Keep Your Company Knowledge Intact While Realigning Your Business In The New Economy

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Dan Mallin is CEO & Founder of Lucy, a one-stop AI-powered knowledge platform for all the data an organization owns and licenses.

As the economy remains uncertain, many companies are needing to restructure their businesses, and alter their labor forces. Even large and profitable companies are needing to reengineer their businesses to battle inflation. In the first half of 2022, major companies such as Peloton, Carvana and Netflix laid off thousands of workers. Even companies that turned a profit—45 of the top 50 companies were in the black—held layoffs this year with at least 27 of the 50 largest firms collectively cutting more than 100,000 workers, according to analysis done by The Washington Post.

Many companies minimize the immediate and long-term effects of cutting people. As Wharton’s Business Journal says, “Employers also often underestimate the cost of layoffs in immediate financial terms, as well as in the lingering burden it places on remaining resources—both financially and emotionally…. ​​The toll of layoffs is high. In many industries, layoffs beget lower productivity and profits.”

That said, not all companies are ignoring the effects of such actions. There has been an increase in companies trying to minimize the impact of succession planning around reorganizations as well as layoffs. The main thing they’re trying to do? Preserving institutional knowledge, a significant problem right after reorgs and layoffs. A new focus on technology, such as knowledgement management, helps minimize the impact of losing people.

The True Impact Of Restructuring

One of the biggest reasons restructuring hit companies so hard—and why productivity takes such a hit—is the immediate loss of knowledge from employees who move or leave the organization. When a company loses people, it also loses the knowledge each one of those employees had, both explicit and tacit. This means companies face costs in educating and retraining the remaining employees as well as future new hires.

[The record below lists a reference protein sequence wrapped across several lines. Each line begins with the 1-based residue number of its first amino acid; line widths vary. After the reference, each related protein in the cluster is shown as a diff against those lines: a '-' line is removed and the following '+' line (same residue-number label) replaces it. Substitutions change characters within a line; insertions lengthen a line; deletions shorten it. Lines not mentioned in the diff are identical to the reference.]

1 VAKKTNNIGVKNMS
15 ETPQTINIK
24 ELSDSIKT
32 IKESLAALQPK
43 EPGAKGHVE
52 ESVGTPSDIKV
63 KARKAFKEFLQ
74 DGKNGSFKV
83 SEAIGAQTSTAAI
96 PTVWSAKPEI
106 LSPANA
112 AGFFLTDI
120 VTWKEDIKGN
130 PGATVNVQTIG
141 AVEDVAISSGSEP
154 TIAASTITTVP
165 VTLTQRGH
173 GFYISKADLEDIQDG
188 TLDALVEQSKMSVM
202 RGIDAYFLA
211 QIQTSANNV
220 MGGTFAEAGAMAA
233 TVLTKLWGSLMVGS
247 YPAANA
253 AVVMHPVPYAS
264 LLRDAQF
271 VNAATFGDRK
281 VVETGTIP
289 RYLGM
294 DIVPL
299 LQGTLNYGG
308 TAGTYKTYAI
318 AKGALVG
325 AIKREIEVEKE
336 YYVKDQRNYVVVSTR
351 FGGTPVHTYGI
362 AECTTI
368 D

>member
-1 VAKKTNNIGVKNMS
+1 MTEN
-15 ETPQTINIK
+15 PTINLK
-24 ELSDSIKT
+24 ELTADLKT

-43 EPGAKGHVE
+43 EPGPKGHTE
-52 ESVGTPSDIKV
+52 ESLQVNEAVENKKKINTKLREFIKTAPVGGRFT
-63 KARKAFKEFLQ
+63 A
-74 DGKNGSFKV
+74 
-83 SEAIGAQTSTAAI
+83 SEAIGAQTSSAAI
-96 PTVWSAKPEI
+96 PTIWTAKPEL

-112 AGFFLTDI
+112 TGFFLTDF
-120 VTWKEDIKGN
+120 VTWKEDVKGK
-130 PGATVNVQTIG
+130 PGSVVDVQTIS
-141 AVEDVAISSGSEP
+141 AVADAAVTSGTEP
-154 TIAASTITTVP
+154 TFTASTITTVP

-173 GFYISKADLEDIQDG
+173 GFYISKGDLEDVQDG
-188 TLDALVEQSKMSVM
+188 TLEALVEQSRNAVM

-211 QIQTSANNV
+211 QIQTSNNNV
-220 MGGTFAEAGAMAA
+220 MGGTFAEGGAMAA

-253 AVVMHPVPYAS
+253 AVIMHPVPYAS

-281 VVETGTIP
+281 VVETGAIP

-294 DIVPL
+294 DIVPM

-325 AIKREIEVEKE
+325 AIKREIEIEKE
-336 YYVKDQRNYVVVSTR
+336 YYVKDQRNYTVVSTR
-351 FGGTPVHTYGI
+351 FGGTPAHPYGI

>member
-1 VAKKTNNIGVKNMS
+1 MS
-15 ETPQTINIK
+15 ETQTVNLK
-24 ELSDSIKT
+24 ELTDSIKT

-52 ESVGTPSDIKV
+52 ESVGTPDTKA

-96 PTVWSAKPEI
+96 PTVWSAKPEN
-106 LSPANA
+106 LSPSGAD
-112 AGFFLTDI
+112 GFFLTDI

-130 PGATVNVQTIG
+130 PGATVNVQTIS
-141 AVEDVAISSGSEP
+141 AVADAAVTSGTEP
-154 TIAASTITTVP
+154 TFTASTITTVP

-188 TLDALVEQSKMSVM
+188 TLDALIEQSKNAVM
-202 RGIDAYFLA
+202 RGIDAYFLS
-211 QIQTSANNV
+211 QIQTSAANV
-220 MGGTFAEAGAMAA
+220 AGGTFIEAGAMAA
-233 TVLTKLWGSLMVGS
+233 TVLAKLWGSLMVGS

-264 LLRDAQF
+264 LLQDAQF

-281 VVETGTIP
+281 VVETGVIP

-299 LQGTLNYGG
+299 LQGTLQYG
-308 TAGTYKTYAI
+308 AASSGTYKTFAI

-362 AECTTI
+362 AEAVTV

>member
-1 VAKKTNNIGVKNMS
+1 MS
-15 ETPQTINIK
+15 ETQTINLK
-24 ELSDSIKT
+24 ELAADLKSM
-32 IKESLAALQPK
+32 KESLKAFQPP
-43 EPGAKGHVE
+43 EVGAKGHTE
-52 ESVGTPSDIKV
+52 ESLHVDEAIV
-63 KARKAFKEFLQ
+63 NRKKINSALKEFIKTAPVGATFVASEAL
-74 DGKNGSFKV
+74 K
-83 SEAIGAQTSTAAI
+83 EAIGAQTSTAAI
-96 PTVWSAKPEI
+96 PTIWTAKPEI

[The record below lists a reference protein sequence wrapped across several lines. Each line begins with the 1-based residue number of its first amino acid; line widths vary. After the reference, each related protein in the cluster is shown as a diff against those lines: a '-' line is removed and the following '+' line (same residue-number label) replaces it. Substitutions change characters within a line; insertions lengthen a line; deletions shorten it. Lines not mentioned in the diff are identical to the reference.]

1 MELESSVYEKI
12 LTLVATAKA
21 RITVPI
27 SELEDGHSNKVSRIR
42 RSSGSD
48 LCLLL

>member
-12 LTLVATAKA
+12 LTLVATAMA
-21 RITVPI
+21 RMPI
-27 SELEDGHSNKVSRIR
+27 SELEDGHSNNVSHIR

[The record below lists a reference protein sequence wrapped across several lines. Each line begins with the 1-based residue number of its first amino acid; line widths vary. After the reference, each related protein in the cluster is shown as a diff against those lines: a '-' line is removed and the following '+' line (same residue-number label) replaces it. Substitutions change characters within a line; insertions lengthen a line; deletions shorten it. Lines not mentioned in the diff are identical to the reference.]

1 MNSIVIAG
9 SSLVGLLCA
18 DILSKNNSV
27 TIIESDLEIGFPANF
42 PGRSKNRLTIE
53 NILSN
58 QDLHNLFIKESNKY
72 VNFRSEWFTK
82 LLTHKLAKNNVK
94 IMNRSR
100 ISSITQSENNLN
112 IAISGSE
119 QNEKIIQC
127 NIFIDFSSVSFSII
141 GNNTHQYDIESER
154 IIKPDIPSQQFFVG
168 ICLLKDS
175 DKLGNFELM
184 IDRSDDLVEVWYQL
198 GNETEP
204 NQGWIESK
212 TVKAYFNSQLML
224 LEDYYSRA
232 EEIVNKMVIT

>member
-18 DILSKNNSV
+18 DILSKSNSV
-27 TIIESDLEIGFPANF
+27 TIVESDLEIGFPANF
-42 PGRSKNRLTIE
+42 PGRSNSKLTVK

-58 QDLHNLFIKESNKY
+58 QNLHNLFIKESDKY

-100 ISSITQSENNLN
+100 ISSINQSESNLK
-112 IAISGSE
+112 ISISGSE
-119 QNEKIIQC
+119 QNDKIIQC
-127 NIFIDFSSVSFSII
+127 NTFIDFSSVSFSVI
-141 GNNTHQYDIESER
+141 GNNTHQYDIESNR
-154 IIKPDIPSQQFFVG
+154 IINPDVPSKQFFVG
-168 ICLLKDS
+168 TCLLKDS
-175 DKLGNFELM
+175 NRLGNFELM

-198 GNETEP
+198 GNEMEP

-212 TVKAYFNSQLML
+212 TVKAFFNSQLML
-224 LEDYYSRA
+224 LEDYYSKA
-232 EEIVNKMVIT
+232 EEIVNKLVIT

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Think about it: When someone leaves a company for any reason, they leave a slew of documents in Sharepoint, Onedrive or other servers. And once the person leaves, the remaining team members can’t find anything, and the information is untouched and unused. Not only are organizations unwittingly paying to store and keep the unused documents (and slide decks, PDFs. etc.), there are entire teams that could be referencing or leveraging the content. It’s critical that everyone at a company has access to the information and knowledge that has already been created.

Companies still need to meet the needs of “business as usual” as they realign the staffing for different needs in the new economy. Increased efficiency will be key to the success of the employees that remain.

How To Capture And Manage Your Knowledge

Companies need to be armed to face this type of circumstance, and for many, engaging with a knowledge management system is a solid foundation. A recent report from the McKinsey Global Institute found that “Improved communication and collaboration through social technologies could raise the productivity of interaction workers by 20 to 25 percent.”

Using a knowledge platform to search, gather information, communicate and collaborate internally drastically reduces redundancy, which saves money, people’s time and most importantly, allows the company to make better decisions faster. McKinsey explains how: “The average interaction worker spends an estimated 28 percent of the workweek managing email and nearly 20 percent looking for internal information or tracking down colleagues who can help with specific tasks.”

Interestingly, after employment transitions happen, remaining employees tend to lean on department subject matter experts (SMEs) to help capture lost knowledge. This puts a tremendous amount of stress on SMEs—usually some of the highest-paid employees on a team—and pulls them away from profit-generating projects. Even worse, when SMEs leave, all their valuable information goes with them. Having a knowledge management tool in place—that is actually used by the team—will help capture and surface the information your team needs.

As we continue to navigate the post-pandemic business world, companies need to have a plan in place. For growing or established companies, it’s never too late to introduce or integrate a knowledge management strategy to preserve institutional knowledge and proprietary data and help facilitate internal communication and collaboration.


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